Often Ganeshji is shown eating a modaka (sweet) because he is the bestower of all happiness. His vehicle is surprisingly small: a tiny mouse, out of proportion to his master. Ganeshji is therefore as much the Lord of the big as he is of the small, the Lord of the gracious creatures as well as the rodents. The mouse also symbolises the ego and insecurity inherent in every one of us, because like a little stealthy mouse, these eat us up from within. Ganeshji however presides over these and keeps them in control.
The main festival associated with Ganeshji is Ganesh Chaturthi. This 10 day festival is celebrated all over India, but especially Maharashtra, starting on the fourth day of the bright half of the month of Bhaadrapada (Sud chauth). Devotees invite beautifully crafted deities into their homes, worship them and joyfully celebrate in the presence of Ganeshji. Lavish sweets are made and offered along with worship, music and dance. Finally, the deities are dispersed, and prayers are offered for Ganeshji to grace the festival once more next year.
Lord Shiva and Mata Parvati
Riddhi (prosperity) and Siddhi (attainment)
Mouse, representing the ego or insecurities
Elephant headed, holding a powerful axe, a goad, a noose and a hand that blesses
Remover of all obstacles and fears, God of arts, prosperity, auspiciousness and new beginnings
Mata Durga, in Sanskrit means “the invincible one” or “one who is difficult to understand”. Adi Shakti is the Supreme Goddess in her resting and cosmic state, the very energy that drives the universe. Parvati and Durga are both manifestations of this primal force. Durga is the name given to the fierce Goddess that emanated from Parvati when challenged by the demon Durgama.
Durga is the female role model for all women as she has a maternal side in the form of Mata Parvati, and an unconquerable form as Durga. Her consort is the great Lord Shiva and her sons are Lord Kartikeya, the commander of the divine armies, and Ganeshji.
There is a branch in Hinduism known as Shaktism which considers Durga is the supreme power of Brahman. Shaktas believe that Durga will protect them from all harm as she is known to destroy all evil.
Durga is seen to have eight arms, all depicting the different directions, showing that She protects her devotees from all sides. She has 3 eyes and thus she is known as “Triyambake”: Her right eye symbolises action, her left eye symbolises desire and her central eye symbolises knowledge. Scripturally, She is seen riding a lion and is hence known as “Simhavahini”, although she is sometimes also depicted on a tiger. Animals are known for their uncontrolled behaviour, and Mata Durga sitting on the lion shows that we have to be able to control our behaviour. Enthroned upon the lion, Durga is the most majestic and fearless of the Goddesses since the lion is the symbol of royalty and supremacy.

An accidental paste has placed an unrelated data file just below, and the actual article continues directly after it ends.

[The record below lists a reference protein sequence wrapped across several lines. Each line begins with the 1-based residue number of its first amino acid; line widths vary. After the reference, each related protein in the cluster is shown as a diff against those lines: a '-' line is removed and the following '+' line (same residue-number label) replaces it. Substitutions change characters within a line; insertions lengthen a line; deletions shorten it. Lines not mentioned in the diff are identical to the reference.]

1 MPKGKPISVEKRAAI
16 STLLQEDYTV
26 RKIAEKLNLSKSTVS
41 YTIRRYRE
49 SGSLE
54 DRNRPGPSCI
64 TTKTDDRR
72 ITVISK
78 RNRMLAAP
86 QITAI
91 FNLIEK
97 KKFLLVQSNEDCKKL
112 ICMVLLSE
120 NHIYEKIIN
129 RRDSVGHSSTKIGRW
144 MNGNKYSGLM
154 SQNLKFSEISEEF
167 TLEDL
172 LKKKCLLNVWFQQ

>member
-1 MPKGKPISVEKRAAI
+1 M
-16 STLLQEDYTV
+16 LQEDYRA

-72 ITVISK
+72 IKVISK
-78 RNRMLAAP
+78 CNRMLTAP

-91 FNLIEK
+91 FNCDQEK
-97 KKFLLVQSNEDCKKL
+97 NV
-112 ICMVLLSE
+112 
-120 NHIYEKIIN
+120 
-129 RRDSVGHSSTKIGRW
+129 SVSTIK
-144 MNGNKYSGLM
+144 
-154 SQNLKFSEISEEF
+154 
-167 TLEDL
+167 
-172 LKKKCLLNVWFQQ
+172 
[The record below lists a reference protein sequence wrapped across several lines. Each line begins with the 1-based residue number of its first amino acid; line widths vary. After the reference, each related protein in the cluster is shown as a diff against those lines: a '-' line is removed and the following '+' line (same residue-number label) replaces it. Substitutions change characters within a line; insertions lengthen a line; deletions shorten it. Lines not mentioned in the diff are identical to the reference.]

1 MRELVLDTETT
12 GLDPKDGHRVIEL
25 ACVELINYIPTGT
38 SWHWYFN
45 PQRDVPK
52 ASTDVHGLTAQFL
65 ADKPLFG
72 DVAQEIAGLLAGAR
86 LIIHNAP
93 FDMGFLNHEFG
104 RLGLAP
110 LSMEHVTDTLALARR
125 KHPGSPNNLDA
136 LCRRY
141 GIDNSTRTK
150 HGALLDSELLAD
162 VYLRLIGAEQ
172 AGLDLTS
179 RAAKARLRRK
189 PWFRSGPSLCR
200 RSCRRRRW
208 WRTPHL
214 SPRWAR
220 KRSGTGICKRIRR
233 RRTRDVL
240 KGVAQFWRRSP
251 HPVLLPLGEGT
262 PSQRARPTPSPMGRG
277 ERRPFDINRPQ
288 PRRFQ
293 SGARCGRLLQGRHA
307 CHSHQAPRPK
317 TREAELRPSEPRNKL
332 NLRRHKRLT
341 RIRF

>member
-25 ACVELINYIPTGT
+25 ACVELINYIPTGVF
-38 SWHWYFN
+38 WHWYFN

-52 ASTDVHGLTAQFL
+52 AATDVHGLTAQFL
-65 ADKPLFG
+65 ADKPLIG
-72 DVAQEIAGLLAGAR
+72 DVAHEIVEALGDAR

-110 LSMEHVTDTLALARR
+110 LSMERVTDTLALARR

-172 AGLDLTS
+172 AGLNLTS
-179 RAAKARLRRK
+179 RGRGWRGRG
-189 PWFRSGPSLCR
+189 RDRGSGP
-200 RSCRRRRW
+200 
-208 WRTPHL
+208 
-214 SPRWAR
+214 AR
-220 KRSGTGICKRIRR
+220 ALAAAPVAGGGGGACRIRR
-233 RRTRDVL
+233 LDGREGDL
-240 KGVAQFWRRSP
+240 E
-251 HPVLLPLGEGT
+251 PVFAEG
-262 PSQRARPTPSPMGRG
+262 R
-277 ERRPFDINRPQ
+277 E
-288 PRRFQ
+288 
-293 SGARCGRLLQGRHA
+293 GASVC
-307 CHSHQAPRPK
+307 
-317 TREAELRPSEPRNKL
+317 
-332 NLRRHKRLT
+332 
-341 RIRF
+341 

She holds weapons in all her eight hands. In one of her hands she holds the Chakra (discus), which symbolises her destroying all evil as well as how the ever-turning cycle of nature rests in Her hands. She also holds a conch shell in another hand, symbolising happiness and the sound Om which hints to us that we should always keep faith in God. She wields a sword, to defeat wrongdoers and the demons within us; the sword is strength and sharpness of knowledge. The bow and arrow signifies ultimate control over all forms of energy and the thunderbolt is to encourage Her devotees to have thundering faith. The thunderbolt also suggests that she wields complete control over the destructive forces of nature. Yet, She also carries a gentle lotus, which represents detachment because it blooms from the muddy waters of greed; by growing away from it we show signs of detachment from worldly desires. The trident symbolises the 3 gunas and how we must rise above them. So whilst much of the symbolism is that of destruction there are also symbols of rejuvenation and benevolence like the conch and the lotus.
Navratri is a nine day festival that celebrates the victory of Mata Durga over the forces of evil. Durga’s nine different forms are celebrated over the nine days (the nine forms being: 1. Shailputri 2. Brahmacharini 3. Chandraghanta 4. Kushmanda 5. Skandamata 6. Katyayani 7. Kalaratri 8. Mahagauri 9. Siddhidatri). Mata Lakshmi and Mata Saraswati are also worshipped during these 9 days. The 10th day is known as Vijayadashmi or Dussehra as this day marks the victory of Mata Durga over Mahishasura.
The Devi Mahatyma and the Devi Bhagavatam tell the story of Durga’s battles. Mahishasura was a demon who was half man half buffalo and had the boon that only a woman could kill him. He was too arrogant and thought that no woman would be strong enough to defeat him, allowing him to devastate all three worlds, defeating even the Gods. The Gods then combined their powers and formed Durga, who rode Her kingly lion into battle and waged war with the demon. The battle lasted for 9 days and nights, and Mata Durga achieved victory on the 10th day.
Another story from this same scripture is that the demons Shumbh and Nishumbh had started committing grave atrocities. When they saw Mata Durga, Shumbh was stunned by her beauty and proposed to her. Mata said that she would only marry him if he defeated her in battle. Seeing her as a beautiful damsel he gladly took up his weapons, only to find that the Devi had expanded herself into a fierce and terrifying Goddess. After slaying the two brothers and many other such demons the Gods praise Durga for her power and brilliance in war. The demons represent the bad tendencies that we all have and that by combining our will power to worship Durga, she will effortlessly slay them all and free us.
Devi Mahatmya, Skanda Purana, Devi Bhagavatam
Lord Shiva (God of destruction and re-creation)
Lion (representing control over animalistic behaviour)
Various weapons showing Her sheer might for the destruction of evil and control over nature
Feminine power and the conquest of evil. The maternal instinct to protect